Book Reviews: The Cypress House by Michael Koryta, The Attenbury Emeralds by Jill Paton Walsh, and On Borrowed Time by David Rosenfelt

The Cypress House
Michael Koryta
Little, Brown and Company, February 2011
ISBN: 978-0-316-05372-3

Death and corruption haunt this tale about a World War I veteran during the Depression who has a unique ability to see whether a person faces an imminent demise because of a trace of smoke in his/her eyes. Arlen Wagner in the late 30’s was a supervisor at a Civilian Conservation Corps (“CCC”) camp and was transferred to another in the Florida Keys along with several others from his detachment.  On the train he saw the sign of death in his fellow passengers and tried to warn them of impending danger, but only 19-year-old Paul Brickhill listened to him.

The two abandoned the train and found themselves at an isolated inn on the Gulf Coast, The Cypress House (a euphemism for a casket).  There they discovered a different kind of danger: a corrupt judge and a sheriff who ruled the area by sheer terror, allowing drugs to be imported from Cuba at a boat landing located near the inn.

The eerie but fascinating tale follows the efforts of the two men, along with Rebecca Cady, who runs the inn, to survive not only the massive 1935 hurricane which caused severe death and destruction, but the human forces that ruled the area.  Written with an excellent eye for describing life during the Great Depression, the novel also exhibits a deep view of human emotions, as Arlen, while wishing to depart as fast as he can, refuses to abandon Rebecca or Paul.

Highly recommended.

Reviewed by Ted Feit, April 2011.


The Attenbury Emeralds
Jill Paton Walsh
Minotaur Books, January 2011
ISBN: 978-0-312-67454-0

I have a confession to make:  I never read any of the Lord Peter Wimsey/Harriet Vane mysteries.  As a result, I suppose, I can approach this novel without any prejudice about the originals written by a legendary author, the redoubtable Dorothy L. Sayers.  And I can firmly state that I have been remiss and must hasten to correct my past negligence.

The author undoubtedly undertook a dream assignment:  to bring closure to the series with this concluding work, bringing Lord Peter full circle to recount his first “detective” assignment and finally bringing the ultimate mystery successfully to a conclusion. Initially, Lord Peter undertook to find the missing Attenbury Emeralds which seemed to disappear during an engagement party.  This novel, however, traces further mysteries surrounding the gems through several decades before, during and after World War II.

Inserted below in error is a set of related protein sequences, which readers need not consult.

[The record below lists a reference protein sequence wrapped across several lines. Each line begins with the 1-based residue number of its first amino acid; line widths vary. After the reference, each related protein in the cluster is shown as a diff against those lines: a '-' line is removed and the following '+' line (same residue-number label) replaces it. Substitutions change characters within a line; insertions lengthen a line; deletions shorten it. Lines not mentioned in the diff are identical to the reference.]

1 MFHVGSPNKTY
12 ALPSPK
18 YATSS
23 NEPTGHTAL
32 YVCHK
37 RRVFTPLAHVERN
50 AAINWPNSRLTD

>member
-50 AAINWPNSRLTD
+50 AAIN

I have, of course, no way of knowing how authentic the tone of the book or development of the characters is compared to the originals, but I suspect they are completely compatible.  The dialogue, deliberately stilted to simulate upper crust English society, is really touching, and, of course, the interaction between Peter and Harriet poignant.

Highly recommended.

Reviewed by Ted Feit, May 2011.


On Borrowed Time
David Rosenfelt
Minotaur Books, February 2011
ISBN: 978-0-312-59836-5

This is a potboiler of a novel, the author’s third standalone.  He is remembered most fondly for his Andy Carpenter series and admired for his home for sick and injured dogs.  He has now turned his creative self to a sort of sci-fi mystery in which journalist Richard Kilmer lives in both a real and a fantasy world.

Without giving the plot away, it is safe to say the story relies on the reader to suspend disbelief in some ways.  Richard is set up to believe what someone wants him to in order to prove the success of an experiment in mind manipulation.  On the other hand, it becomes quite obvious that the more he is channeled in a specific manner, the more he acts contrary to direction, somewhat opposite to what one would expect.

In any event, the novel progresses to almost a soap opera type of conclusion, detracting, in my view, from an otherwise over-all pretty high standard.  That is not to say that I have a better idea, or that the ending is not warranted, at least on the level of what went before.  That said, the book is, for the most part, good fun, and recommended.

Reviewed by Ted Feit, May 2011.

Leave a Reply

Fill in your details below or click an icon to log in: Logo

You are commenting using your account. Log Out /  Change )

Twitter picture

You are commenting using your Twitter account. Log Out /  Change )

Facebook photo

You are commenting using your Facebook account. Log Out /  Change )

Connecting to %s

This site uses Akismet to reduce spam. Learn how your comment data is processed.